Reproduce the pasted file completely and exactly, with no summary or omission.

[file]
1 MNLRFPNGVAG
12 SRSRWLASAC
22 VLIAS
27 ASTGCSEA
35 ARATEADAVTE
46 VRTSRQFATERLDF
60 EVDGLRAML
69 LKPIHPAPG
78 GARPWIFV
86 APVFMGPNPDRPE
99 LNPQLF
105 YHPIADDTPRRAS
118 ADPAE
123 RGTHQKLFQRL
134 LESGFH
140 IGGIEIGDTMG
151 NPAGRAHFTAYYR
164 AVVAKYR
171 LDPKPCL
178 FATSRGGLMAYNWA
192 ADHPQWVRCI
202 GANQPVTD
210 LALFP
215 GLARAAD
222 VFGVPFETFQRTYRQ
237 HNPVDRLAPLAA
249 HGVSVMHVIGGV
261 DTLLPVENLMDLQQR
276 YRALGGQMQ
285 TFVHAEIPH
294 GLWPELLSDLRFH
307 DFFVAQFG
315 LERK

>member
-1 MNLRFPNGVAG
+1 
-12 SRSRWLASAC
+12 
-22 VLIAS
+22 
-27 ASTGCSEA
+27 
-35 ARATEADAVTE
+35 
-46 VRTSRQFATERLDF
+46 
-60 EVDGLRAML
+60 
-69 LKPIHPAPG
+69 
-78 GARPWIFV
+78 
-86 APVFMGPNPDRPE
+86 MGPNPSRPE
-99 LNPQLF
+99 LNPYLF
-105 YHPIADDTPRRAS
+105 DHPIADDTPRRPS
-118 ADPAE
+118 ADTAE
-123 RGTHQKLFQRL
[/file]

1 MNLRFPNGVAG
12 SRSRWLASAC
22 VLIAS
27 ASTGCSEA
35 ARATEADAVTE
46 VRTSRQFATERLDF
60 EVDGLRAML
69 LKPIHPAPG
78 GARPWIFV
86 APVFMGPNPDRPE
99 LNPQLF
105 YHPIADDTPRRAS
118 ADPAE
123 RGTHQKLFQRL
134 LESGFH
140 IGGIEIGDTMG
151 NPAGRAHFTAYYR
164 AVVAKYR
171 LDPKPCL
178 FATSRGGLMAYNWA
192 ADHPQWVRCI
202 GANQPVTD
210 LALFP
215 GLARAAD
222 VFGVPFETFQRTYRQ
237 HNPVDRLAPLAA
249 HGVSVMHVIGGV
261 DTLLPVENLMDLQQR
276 YRALGGQMQ
285 TFVHAEIPH
294 GLWPELLSDLRFH
307 DFFVAQFG
315 LERK

>member
-1 MNLRFPNGVAG
+1 
-12 SRSRWLASAC
+12 
-22 VLIAS
+22 
-27 ASTGCSEA
+27 
-35 ARATEADAVTE
+35 
-46 VRTSRQFATERLDF
+46 
-60 EVDGLRAML
+60 
-69 LKPIHPAPG
+69 
-78 GARPWIFV
+78 
-86 APVFMGPNPDRPE
+86 MGPNPSRPE
-99 LNPQLF
+99 LNPYLF
-105 YHPIADDTPRRAS
+105 DHPIADDTPRRPS
-118 ADPAE
+118 ADTAE
-123 RGTHQKLFQRL